Progressive critics of standardized testing who characterize it as a means of subjugation are missing the point—a trend that has become commonplace in left-wing politics. These people aim to abolish and tear down institutional and social structures that they perceive as racist or promoting inequality. While their intentions are good, the problem with calling out and disbanding standardized testing is that it doesn’t yield positive social and economic outcomes for marginalized populations, nor does it make admissions “fairer.” Removing standardized testing to combat racial bias is like putting a bandaid over an infected wound. It may hide the infection from common view, but it does not address the fact that the infection still exists and may worsen.
Trying to hide indicators like the SAT and ACT that reveal inequity is doing a disservice to the truth. People should know that richer white students do better on standardized tests. Making this known forces us to wrestle with reality. In fact, wealthier white students tend to outperform Black and Hispanic students in nearly every criterion of college admissions: grades, extracurriculars, and quality of essays. So no, the SAT and ACT are not eugenics, nor are they constructed to benefit rich white people. These tests are the best way, as of right now, to evaluate students irrespective of the hundreds of other variables (many of which often have to do with environment, wealth, and social background) that impact a high schooler’s college applications. These subjective components of the application are just as, if not more, susceptible to manipulation by applicants from richer backgrounds who have guidance from counselors who tell them what volunteering to do, what clubs to join, and what to write about in their essays.
All else being equal, when a student sits down to take an SAT or ACT, it is just them and the test. Students must use their qualitative and quantitative skills to answer questions in a fixed period. Each question goes through rigorous bias and fairness testing so that they don’t give students from particular demographic advantages over others. Meanwhile, there is no anti-bias testing or standardization when different school districts enact new or different grading procedures that create great discrepancies in grades. Additionally, studies have shown that teachers exhibit racial biases in the classroom, primarily against students of color who tend to be suspended or punished at much higher rates than their white peers.
Luckily, though, researchers are beginning to pick up on the absurdity that is canceling standardized testing. In March, MIT announced that it would be reintroducing standardized testing requirements beginning in the 2023 admissions cycle. Relying on information from the 2018 University of California task force and its own admissions data, MIT found that standardized testing allowed MIT to “better identify students from less-advantaged” backgrounds. MIT found that, like a majority of highly competitive institutions in the United States, removing standardized testing dramatically increased the size of its applicant pools. Harvard, for example, saw a 42% increase in applications as a result of the implementation of test-optional policies. Without needing the scores to back up their academic performances, many students, primarily white, saw an opportunity to apply and potentially gain admission to schools that were previously out of reach due to their lackluster test scores. Removing standardized testing requirements makes it more likely that less-advantaged but well-prepared minority students are not noticed in these overcrowded pools.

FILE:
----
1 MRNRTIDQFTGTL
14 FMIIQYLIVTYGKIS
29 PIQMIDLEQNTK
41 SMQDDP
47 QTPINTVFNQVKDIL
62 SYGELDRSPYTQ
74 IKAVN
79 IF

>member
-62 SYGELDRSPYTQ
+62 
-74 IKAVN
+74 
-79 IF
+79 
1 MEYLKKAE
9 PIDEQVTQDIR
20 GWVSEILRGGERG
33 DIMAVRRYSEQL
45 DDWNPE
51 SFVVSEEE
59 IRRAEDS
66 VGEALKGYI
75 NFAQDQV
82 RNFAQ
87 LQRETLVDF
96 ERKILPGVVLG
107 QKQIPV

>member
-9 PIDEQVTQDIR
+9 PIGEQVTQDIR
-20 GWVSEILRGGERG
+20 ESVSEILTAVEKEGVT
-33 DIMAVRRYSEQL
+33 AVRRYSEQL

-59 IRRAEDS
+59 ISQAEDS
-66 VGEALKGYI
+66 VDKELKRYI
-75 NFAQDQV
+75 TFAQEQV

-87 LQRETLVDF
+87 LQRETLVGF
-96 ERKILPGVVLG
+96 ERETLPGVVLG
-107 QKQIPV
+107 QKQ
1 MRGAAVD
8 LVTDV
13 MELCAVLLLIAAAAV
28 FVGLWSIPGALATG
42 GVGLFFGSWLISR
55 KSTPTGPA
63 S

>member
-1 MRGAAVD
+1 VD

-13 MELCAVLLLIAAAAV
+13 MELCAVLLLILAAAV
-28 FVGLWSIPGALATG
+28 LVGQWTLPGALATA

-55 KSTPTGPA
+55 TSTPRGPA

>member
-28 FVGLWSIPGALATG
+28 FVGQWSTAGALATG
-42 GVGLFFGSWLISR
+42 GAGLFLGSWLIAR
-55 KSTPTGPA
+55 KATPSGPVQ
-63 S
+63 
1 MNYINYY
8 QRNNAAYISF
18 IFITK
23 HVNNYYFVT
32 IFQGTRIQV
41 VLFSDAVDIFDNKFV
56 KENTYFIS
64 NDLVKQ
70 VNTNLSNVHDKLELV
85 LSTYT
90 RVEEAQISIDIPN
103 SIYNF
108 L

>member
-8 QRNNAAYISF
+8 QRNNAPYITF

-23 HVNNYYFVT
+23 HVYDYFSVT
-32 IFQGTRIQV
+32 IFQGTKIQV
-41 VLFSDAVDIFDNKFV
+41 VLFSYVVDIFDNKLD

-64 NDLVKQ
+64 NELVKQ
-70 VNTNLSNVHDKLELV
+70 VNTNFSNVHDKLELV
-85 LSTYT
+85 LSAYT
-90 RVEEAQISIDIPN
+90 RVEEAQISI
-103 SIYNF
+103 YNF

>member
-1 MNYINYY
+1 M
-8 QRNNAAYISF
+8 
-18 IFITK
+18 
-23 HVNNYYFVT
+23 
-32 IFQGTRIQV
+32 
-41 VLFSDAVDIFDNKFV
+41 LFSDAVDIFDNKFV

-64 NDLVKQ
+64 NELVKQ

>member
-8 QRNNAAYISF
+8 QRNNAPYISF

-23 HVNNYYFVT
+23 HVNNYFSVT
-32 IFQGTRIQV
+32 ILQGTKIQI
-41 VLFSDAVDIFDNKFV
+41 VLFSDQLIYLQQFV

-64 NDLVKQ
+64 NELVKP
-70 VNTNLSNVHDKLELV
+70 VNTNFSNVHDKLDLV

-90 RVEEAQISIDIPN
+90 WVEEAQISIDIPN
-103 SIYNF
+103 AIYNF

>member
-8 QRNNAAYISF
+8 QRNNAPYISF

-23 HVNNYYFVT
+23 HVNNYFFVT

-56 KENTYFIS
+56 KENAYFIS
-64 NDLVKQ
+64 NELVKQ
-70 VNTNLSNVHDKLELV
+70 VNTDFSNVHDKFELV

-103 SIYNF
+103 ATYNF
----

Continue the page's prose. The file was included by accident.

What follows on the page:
It is important to acknowledge that college admissions are competitive. Schools cannot accept everyone. That’s why it is important to return to the foundational question: what is the aim of the college or university? I would argue that it is to develop the world’s brightest minds so that they can build solutions to the world’s array of problems. I would also argue that the university aims to advance equity and improve relations between people of different races and classes. There is tension between these two aims, and it is up to the admissions departments of these universities to ensure that they are achieving both. It is no easy task to reconcile merit and equality of opportunity, as historical realities have placed certain burdens on poorer people of color that make it extraordinarily challenging to achieve the same level of success (academically and otherwise) as their privileged counterparts.
While I am all for prioritizing historically oppressed groups, admissions officers must not remove merit from their processes. It is demoralizing for a person who is disadvantaged to attend a university where they are not prepared to succeed, just as it is demoralizing for a person who is held back by their race and socioeconomic status to not get into their dream university. A person can only do so much to escape the circumstances of their birth, for better or for worse. That said, the only way to create the sort of society where people can be fairly evaluated on merit, for example on tests like the SAT and ACT, is if underlying issues are addressed. Black struggles, over the last 403 years, have been generated by slavery, and subsequent racist policies like Jim Crowe and redlining, and more. These struggles have manifested in a culture that, for good reasons, distrusts and retaliates against historically white-dominated institutions.
However, instead of burning the house down, we can investigate the results of these tests, and use them to ask questions: how do we ensure that Black and other minority students perform better on standardized tests? How can we eliminate real-life educational and experiential barriers that make poorer students less qualified for university? How can we make sure that all students have access to the resources that wealthy, predominantly white students do when they apply to colleges? These are all questions worth asking because they are constructive. Declaring something as racist doesn’t change anything in the material world; instead, these ad hominem attacks instill people with fear and combativeness, making nearly any progress towards a more equitable world impossible. So let’s face the inequalities that produce the score disparities in the SAT And ACT. Pretending that they aren’t there serves no one.
Featured Image Source: Ed Source